Katerra, the US construction start-up backed by SoftBank’s Vision Fund, filed for bankruptcy with more than $1bn in liabilities, becoming the second leading company in the Japanese conglomerate’s portfolio to collapse this year.
In a statement, Katerra said it had filed for protection from creditors following a “rapid deterioration of the company’s financial position”. It blamed Covid-19, the “unexpected insolvency” of its former lender Greensill Capital and an inability to secure new financing. The company said it would undertake a marketing and sale process “to maximise value for its stakeholders”.
The bankruptcy marks the latest setback for SoftBank’s Vision Fund, which has recently enjoyed a strong run from the listings of portfolio companies such as Coupang and DoorDash. The Vision Fund had invested more than $2bn in Katerra, according to reports, including a cash infusion in December as part of a recapitalisation.
Katerra had been a client of Greensill, the SoftBank-backed supply chain finance company, which itself collapsed earlier this year. Katerra did not name Greensill in the statement.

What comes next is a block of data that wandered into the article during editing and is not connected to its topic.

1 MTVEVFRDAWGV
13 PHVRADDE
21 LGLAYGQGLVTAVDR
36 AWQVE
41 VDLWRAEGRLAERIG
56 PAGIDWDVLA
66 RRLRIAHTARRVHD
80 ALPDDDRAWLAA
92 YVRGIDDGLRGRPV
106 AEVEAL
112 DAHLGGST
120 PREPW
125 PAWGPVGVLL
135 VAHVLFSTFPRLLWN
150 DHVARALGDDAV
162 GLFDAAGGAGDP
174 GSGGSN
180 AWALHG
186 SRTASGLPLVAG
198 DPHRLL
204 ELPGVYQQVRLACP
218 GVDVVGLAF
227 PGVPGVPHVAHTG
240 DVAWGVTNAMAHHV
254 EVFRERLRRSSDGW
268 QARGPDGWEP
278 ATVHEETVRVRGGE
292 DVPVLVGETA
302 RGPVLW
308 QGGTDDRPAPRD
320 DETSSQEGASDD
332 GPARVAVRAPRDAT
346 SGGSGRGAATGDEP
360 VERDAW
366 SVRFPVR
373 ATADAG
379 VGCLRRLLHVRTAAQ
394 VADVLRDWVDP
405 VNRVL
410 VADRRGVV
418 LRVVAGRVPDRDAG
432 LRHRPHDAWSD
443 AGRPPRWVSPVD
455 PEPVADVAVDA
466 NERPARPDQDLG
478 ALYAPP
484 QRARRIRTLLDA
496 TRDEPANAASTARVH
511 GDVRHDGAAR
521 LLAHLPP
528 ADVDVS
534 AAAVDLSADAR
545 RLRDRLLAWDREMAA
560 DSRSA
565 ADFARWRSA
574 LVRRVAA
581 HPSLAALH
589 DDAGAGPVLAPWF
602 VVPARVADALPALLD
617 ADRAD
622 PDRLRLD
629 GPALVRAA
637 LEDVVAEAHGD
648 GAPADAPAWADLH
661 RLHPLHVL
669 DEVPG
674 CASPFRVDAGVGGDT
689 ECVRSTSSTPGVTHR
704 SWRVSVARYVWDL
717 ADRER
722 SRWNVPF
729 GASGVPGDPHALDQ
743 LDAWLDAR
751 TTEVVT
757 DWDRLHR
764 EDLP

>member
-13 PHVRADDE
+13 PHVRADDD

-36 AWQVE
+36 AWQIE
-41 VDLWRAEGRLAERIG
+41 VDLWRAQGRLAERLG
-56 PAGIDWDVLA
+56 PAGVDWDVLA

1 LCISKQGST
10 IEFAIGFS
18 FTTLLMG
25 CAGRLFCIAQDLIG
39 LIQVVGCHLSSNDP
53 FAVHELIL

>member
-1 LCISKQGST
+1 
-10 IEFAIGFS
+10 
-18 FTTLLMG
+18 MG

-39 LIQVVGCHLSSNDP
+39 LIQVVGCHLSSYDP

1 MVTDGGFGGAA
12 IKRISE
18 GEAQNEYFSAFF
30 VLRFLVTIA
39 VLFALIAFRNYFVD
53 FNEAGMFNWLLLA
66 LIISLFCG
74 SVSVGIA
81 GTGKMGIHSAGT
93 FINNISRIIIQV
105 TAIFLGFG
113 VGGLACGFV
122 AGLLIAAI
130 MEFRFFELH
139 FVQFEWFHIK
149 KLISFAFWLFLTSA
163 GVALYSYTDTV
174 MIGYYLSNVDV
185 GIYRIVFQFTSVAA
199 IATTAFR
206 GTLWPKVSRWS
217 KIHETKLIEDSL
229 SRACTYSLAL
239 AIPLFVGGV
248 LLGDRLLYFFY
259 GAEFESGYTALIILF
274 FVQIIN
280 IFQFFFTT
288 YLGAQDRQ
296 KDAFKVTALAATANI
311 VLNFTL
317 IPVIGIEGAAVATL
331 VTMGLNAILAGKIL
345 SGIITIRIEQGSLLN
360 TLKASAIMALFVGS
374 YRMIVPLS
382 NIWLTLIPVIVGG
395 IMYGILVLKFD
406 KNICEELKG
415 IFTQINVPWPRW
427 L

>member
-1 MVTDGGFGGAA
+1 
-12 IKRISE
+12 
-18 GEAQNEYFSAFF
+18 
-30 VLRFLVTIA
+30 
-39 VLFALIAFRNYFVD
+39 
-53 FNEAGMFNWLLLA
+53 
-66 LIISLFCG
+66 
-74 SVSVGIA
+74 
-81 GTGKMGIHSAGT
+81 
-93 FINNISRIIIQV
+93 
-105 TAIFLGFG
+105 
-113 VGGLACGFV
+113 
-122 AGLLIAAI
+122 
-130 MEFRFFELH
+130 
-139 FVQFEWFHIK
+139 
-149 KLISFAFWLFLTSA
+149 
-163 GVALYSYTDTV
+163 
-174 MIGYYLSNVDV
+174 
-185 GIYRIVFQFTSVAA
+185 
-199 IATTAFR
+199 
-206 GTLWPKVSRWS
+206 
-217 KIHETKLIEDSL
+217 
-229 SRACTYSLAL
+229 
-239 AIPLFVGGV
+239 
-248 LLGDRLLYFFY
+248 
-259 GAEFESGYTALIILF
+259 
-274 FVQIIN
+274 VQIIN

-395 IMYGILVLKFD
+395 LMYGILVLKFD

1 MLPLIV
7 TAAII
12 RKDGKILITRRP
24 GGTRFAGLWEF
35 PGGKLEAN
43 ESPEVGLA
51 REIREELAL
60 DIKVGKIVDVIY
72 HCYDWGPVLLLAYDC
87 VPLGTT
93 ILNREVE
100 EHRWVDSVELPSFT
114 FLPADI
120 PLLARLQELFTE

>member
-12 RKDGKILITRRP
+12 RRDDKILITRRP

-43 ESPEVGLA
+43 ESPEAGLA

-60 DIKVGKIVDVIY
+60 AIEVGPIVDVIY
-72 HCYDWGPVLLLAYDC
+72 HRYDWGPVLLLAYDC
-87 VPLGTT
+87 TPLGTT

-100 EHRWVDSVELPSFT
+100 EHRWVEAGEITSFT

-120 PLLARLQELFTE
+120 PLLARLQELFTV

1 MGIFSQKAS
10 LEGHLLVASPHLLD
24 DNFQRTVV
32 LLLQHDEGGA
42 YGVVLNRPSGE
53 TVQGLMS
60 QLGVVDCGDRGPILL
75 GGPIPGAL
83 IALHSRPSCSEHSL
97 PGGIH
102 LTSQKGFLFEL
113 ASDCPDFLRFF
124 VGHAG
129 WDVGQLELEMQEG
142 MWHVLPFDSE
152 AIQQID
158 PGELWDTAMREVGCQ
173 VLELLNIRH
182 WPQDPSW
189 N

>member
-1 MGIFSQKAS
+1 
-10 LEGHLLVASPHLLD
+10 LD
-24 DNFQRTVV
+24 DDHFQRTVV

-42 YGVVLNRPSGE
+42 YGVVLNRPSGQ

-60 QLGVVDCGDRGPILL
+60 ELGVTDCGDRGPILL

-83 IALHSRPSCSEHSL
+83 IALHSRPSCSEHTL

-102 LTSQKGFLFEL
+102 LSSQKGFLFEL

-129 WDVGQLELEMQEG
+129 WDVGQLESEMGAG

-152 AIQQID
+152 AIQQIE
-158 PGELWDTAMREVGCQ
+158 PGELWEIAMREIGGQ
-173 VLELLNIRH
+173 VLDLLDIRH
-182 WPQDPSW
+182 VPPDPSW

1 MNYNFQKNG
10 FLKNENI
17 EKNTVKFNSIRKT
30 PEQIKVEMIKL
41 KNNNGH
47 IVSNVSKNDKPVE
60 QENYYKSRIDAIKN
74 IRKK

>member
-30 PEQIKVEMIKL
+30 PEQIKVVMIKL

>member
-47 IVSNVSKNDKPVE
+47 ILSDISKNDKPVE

Founded in Silicon Valley, Katerra raised billions of dollars in an attempt to reduce construction costs by producing building components in factories rather than on site.
But the company has struggled to contain costs and has faced delays at several large projects. Internal drama led to the departure of co-founder Michael Marks from his chief executive role in May last year.
Katerra said it had received $35m of debtor-in-possession financing from SoftBank, allowing the company to keep operating while the bankruptcy process plays out, and its international operations would not be affected by the bankruptcy. The company estimated it had assets of between $500m and $1bn and liabilities of $1bn to $10bn. SoftBank declined to comment.
Court filings in the state of Texas showed Katerra made about $1.75bn in revenue last year. The company has almost 2,400 employees, according to LinkedIn.
Katerra’s collapse has caused tension between SoftBank and Credit Suisse, which sold funds that packaged together loans originated by Greensill.
Credit Suisse is trying to recover about $440m in debts linked to Katerra that were held in the funds. The Financial Times reported last week that the Swiss bank is preparing for potential litigation against SoftBank, one of its major clients, following the collapse of Greensill.
In November last year, SoftBank provided an emergency cash injection to Greensill to cover debts at Katerra. However, the cash never reached the Credit Suisse funds as intended, the FT reported.